Meet George Krivsky and Heather Kipniss: Team Type 1 Global Ambassaors!

George Krivsky & Heather Kipniss
George Krivsky, Oglethorpe University, Baseball

My name is George Krivsky and I just completed my freshman year at Oglethorpe University in Atlanta, Georgia. I am a first basemen on the baseball team and one of the strongest players on the team. I did not play as much as I would have hoped to this spring but I refuse to be discouraged by this. While this pandemic may be inconvenient and may have taken away seventy-five percent of my freshman campaign, I am trying to keep a positive outlook. I am using this time to put my body on a schedule of waking up earlier and being more productive throughout my day. Since my team was cut short by the shelter-in-place orders, I saw the devastation on seven senior players faces after they had learned they would never played baseball again. This circumstance motivated me even more because as cliché as it may seem, we never know when our last game will be.

My team is using the Nike Training App to get daily body weight workouts in. Personally, I love the weight room more than anything in the sports world so it has been hard for me adjusting to these new types of workouts. However, since these workouts are not as strenuous on my body, my blood glucose levels are more consistent! Until school was finished, we had weekly team meetings on Zoom, where we would catch up with each other and also converse about ideas on how to improve next year.

This pandemic is an evil thing and greatly affects you and I because of the higher risk we are at if we contract the disease. But I have been able to find the bright side in my situation and have used this predicament to better myself in my diabetes, sports and personal life!

Heather headshot
Heather Kipniss, University of Tampa, Golf

Today marks 61 days since the NCAA cancelled all remaining sports due to COVID-19. That might just be another statistic in this pandemic to most people, but to me it marks the day that my dreams and my teammates’ dreams were crushed. We were having the best season in program history, sitting at 4th in the nation, and looking at our first National Championship when everything changed. No, this wasn’t the end of the world, but truthfully as a student-athlete when you spend the majority of your hours and days training for your sport, it really does seem like it. Just like that, it was all over. The only certain thing became uncertainty. What now?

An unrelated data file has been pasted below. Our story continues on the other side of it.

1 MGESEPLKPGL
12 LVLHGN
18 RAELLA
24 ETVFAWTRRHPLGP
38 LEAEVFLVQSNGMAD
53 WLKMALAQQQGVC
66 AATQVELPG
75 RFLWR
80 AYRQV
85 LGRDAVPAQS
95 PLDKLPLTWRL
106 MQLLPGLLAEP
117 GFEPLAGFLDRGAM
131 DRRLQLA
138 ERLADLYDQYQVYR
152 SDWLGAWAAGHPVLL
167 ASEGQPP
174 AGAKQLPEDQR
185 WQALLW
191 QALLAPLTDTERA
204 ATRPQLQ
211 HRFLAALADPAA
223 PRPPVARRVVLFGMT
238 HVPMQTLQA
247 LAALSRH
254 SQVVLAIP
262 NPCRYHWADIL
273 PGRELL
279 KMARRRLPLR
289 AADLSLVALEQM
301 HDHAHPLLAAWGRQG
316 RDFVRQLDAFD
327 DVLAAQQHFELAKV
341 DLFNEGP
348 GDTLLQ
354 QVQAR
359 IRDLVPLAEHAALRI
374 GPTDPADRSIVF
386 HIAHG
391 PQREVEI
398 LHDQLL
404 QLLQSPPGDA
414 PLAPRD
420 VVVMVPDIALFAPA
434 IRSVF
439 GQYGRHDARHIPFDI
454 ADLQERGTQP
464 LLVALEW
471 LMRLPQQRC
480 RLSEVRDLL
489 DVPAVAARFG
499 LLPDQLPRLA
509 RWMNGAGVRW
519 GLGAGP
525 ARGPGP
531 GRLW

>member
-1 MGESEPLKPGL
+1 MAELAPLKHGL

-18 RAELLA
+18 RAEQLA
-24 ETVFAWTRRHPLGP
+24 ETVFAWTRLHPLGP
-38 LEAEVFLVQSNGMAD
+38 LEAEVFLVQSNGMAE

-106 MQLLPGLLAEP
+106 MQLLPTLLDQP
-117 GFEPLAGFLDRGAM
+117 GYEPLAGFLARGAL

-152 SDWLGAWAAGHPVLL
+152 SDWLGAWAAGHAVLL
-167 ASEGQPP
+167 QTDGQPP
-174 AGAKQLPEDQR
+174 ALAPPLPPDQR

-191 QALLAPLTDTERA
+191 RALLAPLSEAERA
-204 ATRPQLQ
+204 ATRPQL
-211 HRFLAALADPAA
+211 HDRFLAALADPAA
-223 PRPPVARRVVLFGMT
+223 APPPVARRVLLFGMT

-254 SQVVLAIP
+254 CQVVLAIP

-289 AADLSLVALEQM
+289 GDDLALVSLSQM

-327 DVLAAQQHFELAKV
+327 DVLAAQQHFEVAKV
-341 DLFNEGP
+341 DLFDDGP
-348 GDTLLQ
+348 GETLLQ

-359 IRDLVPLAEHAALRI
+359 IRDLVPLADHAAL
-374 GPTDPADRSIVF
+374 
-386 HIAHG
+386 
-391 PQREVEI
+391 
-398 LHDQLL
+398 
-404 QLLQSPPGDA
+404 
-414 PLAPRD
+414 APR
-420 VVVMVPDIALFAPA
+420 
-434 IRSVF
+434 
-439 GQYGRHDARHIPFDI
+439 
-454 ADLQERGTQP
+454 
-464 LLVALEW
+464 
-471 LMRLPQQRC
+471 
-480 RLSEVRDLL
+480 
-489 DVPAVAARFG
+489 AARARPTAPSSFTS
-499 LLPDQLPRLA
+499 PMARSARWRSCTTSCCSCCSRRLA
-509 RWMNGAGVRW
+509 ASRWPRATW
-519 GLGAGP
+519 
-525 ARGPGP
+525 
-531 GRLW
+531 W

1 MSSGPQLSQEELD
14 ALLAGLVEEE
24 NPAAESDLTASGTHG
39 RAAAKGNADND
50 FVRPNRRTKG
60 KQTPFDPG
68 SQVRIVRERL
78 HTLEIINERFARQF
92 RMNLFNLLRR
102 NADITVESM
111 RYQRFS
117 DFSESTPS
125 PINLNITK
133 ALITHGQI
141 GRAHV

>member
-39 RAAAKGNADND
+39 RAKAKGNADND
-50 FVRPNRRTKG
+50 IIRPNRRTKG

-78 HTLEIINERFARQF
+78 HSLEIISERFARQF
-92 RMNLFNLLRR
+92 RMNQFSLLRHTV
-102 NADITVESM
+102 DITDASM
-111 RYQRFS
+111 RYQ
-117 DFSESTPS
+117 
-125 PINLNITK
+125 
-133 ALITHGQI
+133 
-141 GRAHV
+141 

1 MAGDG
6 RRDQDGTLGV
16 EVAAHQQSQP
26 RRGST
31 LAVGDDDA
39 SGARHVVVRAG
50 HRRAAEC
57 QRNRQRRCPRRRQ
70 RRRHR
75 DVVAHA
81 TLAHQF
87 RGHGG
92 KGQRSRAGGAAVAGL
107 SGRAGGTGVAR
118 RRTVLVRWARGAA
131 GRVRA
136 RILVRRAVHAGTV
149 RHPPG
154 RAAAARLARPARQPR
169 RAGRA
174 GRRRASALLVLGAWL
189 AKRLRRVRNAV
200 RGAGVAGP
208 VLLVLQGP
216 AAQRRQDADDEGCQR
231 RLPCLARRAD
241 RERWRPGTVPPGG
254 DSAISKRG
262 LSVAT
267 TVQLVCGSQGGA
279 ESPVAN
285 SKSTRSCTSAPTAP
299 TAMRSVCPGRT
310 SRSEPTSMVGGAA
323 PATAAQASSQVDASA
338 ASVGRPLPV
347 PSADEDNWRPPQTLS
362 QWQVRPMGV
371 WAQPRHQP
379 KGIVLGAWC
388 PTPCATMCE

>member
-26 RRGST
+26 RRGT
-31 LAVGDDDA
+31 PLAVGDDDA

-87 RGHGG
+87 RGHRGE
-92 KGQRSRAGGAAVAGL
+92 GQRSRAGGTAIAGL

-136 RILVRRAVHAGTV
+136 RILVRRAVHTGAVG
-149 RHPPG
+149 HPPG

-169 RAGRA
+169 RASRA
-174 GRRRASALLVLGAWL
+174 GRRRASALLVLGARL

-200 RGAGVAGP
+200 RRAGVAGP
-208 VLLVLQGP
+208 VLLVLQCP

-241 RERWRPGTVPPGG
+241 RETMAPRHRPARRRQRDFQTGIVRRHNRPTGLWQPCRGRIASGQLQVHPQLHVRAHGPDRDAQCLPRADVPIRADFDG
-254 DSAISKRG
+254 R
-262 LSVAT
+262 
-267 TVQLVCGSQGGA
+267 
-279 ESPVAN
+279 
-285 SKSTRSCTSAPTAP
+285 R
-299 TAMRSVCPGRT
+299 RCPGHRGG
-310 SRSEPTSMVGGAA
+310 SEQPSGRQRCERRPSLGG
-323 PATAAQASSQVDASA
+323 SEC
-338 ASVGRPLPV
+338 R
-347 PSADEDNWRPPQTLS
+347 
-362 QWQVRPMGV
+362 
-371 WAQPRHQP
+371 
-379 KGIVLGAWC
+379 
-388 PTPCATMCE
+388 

After several days and weeks of shock and downright disbelief, I eventually began to find meaning in a time and place where everything normal: routines, teammates, practices, tournaments, and so on have all been taken away. 

I have realized how important it is to stay connected. Our team has weekly Zoom meeting to check in with each other and to make sure everyone is still doing what they can to train during quarantine. We are also able to send videos of our swings to our coach where she can add voice-over and drawings to instruct us on what we need to be working on. We also have an at home training workout program to keep us in shape during all of this. Throughout my college years, I have developed a very structured routine and I have found it very helpful to try and mirror as best as I can the same routine while I have been home. Starting with 7am workouts, straight to practice at the golf course, and then doing my virtual school work in the afternoon, just like I would normally be doing. I have also found this structure helpful in controlling my blood sugars and have been able to figure out what foods I need to eat and when in order to maintain consistency because now it is more important than ever to take full responsible of my diabetes with the added health risks it has. Thankfully, my bloods sugars have been far easier to keep in range while at home by taking out late college nights and other hiccups that come into play at college. I have also been able to do things that I usually wouldn’t have time for during my normal “go, go, go” mentality such as journaling, reading, and “just chilling.” 

I will be the first to admit that none of this has been easy nor ideal, but I look forward to the day I can squeeze my teammates again and I find peace in the fact that we are always connected, including the shared experience of this moment and all the time, effort, and energy that we have shared throughout the school year.